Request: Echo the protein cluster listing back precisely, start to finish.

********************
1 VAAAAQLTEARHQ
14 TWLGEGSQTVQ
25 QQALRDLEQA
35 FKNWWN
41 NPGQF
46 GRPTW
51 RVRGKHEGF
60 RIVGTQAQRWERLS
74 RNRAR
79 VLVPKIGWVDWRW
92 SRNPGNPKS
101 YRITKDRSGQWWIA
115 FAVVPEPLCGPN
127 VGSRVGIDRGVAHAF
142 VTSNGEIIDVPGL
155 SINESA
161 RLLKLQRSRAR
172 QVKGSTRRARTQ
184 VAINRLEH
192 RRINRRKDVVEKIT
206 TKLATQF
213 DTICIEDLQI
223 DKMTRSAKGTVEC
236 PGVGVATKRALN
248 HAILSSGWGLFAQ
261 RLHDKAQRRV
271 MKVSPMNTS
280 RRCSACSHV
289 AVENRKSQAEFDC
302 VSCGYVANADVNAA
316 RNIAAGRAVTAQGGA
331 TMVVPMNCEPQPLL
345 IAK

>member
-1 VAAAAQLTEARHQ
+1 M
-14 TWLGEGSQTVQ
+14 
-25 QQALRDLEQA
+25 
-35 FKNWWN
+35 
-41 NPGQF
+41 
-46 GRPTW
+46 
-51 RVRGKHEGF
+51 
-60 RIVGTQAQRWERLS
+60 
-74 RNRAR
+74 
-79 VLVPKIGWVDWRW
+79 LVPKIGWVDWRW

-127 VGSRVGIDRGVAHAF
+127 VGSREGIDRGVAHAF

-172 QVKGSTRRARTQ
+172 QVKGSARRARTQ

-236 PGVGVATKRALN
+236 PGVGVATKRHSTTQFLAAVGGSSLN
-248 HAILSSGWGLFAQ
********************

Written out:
1 VAAAAQLTEARHQ
14 TWLGEGSQTVQ
25 QQALRDLEQA
35 FKNWWN
41 NPGQF
46 GRPTW
51 RVRGKHEGF
60 RIVGTQAQRWERLS
74 RNRAR
79 VLVPKIGWVDWRW
92 SRNPGNPKS
101 YRITKDRSGQWWIA
115 FAVVPEPLCGPN
127 VGSRVGIDRGVAHAF
142 VTSNGEIIDVPGL
155 SINESA
161 RLLKLQRSRAR
172 QVKGSTRRARTQ
184 VAINRLEH
192 RRINRRKDVVEKIT
206 TKLATQF
213 DTICIEDLQI
223 DKMTRSAKGTVEC
236 PGVGVATKRALN
248 HAILSSGWGLFAQ
261 RLHDKAQRRV
271 MKVSPMNTS
280 RRCSACSHV
289 AVENRKSQAEFDC
302 VSCGYVANADVNAA
316 RNIAAGRAVTAQGGA
331 TMVVPMNCEPQPLL
345 IAK

>member
-1 VAAAAQLTEARHQ
+1 M
-14 TWLGEGSQTVQ
+14 
-25 QQALRDLEQA
+25 
-35 FKNWWN
+35 
-41 NPGQF
+41 
-46 GRPTW
+46 
-51 RVRGKHEGF
+51 
-60 RIVGTQAQRWERLS
+60 
-74 RNRAR
+74 
-79 VLVPKIGWVDWRW
+79 LVPKIGWVDWRW

-127 VGSRVGIDRGVAHAF
+127 VGSREGIDRGVAHAF

-172 QVKGSTRRARTQ
+172 QVKGSARRARTQ

-236 PGVGVATKRALN
+236 PGVGVATKRHSTTQFLAAVGGSSLN
-248 HAILSSGWGLFAQ